‘Very serious’ allegations over Scarborough subway debate referred to auditor general
Complaint from residents, transit advocacy group is at ‘its core” about alleged wrongdoing of public service, watchdog says.
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A city watchdog is recommending referral of a complaint of alleged wrongdoing by staff in the controversial Scarborough subway debate to the auditor general’s office, calling the allegations it contains “very serious.”
In a letter dated Jan. 24, Ombudsman Susan Opler told a group of residents their complaint was best submitted to the auditor general, who is responsible for investigating alleged wrongdoing by the public service.
The residents, backed by the transit advocacy group Scarborough Transit Action, filed the complaint Jan. 19 following a Torstar News Service story over a misleading briefing note produced by the TTC in the midst of a controversial debate that saw council again approve a more than $3.2 billion one-stop subway extension over the alternative of light rail line fully paid for by the province.
Opler wrote that “at its core” the complaint appeared to be allegations against TTC CEO Andy Byford under the Toronto Public Service bylaw, according to the letter provided to Torstar by the complainants.
While she said her office did not come to any conclusions about the “validity” of the allegations, Opler said it’s her opinion the allegations fall under the definition of “wrongdoing” in the bylaw, which is described as “serious actions that are contrary to the public interest,” including fraud and waste but also “breach of public trust.”
The bylaw makes the auditor general responsible to investigate such alleged wrongdoing.
“Those are very serious accusations that are being made there and if in fact those things, occurred would be a very serious matter and it would certainly be very much contrary to the public interest,” she said.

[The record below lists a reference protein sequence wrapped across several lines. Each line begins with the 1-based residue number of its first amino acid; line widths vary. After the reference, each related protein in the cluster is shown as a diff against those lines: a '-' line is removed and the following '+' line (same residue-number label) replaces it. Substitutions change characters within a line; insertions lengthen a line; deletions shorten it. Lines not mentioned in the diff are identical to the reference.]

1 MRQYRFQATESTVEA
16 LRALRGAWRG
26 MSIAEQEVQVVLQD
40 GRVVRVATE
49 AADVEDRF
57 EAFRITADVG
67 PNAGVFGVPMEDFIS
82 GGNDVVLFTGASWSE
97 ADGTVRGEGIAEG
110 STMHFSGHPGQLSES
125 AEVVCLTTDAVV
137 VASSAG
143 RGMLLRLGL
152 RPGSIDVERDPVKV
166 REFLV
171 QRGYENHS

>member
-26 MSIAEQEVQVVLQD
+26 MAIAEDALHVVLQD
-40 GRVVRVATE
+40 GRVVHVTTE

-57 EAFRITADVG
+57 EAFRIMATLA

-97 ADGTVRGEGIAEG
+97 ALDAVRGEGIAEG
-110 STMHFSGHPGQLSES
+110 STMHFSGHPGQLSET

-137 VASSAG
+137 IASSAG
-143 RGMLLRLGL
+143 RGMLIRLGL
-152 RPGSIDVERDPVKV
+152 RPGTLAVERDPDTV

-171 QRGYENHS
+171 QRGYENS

Torstar has reported the briefing note — which was used by Tory’s office and allies to sway the vote — raised unanswered questions for which there were available answers.
It also importantly presented a revised cost of the LRT, which put it in the same range as a subway. In a response to questions from Councillor Josh Matlow on the floor of council, Byford said he was “asked to provide” that comparison “for the same finish date as a subway” — that would seem to have inflated the numbers arbitrarily.
Byford, who has said he stands by what was written in the two-page briefing note, earlier told Torstar he “cannot recall” who asked for that comparison.
The complainants wrote that with the commitment of billions to the subway project there has never been an “objective and complete comparison of costs, delivery dates and funding commitments from higher levels of government for the seven-stop LRT option.”
“At a time when there is increasingly limited funding allocated to basic services in Toronto, solid evidence-based decision-making must be used for all significant infrastructure spending.”
The public service bylaw came into force in December 2015.
Opler said she recognizes there is some confusion over the roles of the watchdog offices.
“I think many people think of the auditor general in the context of fraud and waste but the public service bylaw is very clear that council has also assigned to that office the responsibility for looking into wrongdoing,” she said, adding her office deals more with systems and processes of service to the public. “It’s not a question of giving anybody the runaround. We gave this complaint very serious consideration as to how it was appropriately and properly dealt with.”
She said referring the complaint in no way suggests the allegations are not worth investigating.
“In fact, it’s quite the contrary. Because these are very serious complaints that are being raised by members of the public, they need to be carefully and properly addressed.”
The group that made the complaint says they are still considering next steps after meeting with the ombudsman this week.
Auditor General Beverly Romeo-Beehler said in an email that she can’t speak to any specific complaint, but said legislation gives her the power to evaluate “the quality of stewardship over public funds.”
“This includes verifying that there is proper governance, management, care and control over the use of public funds.”
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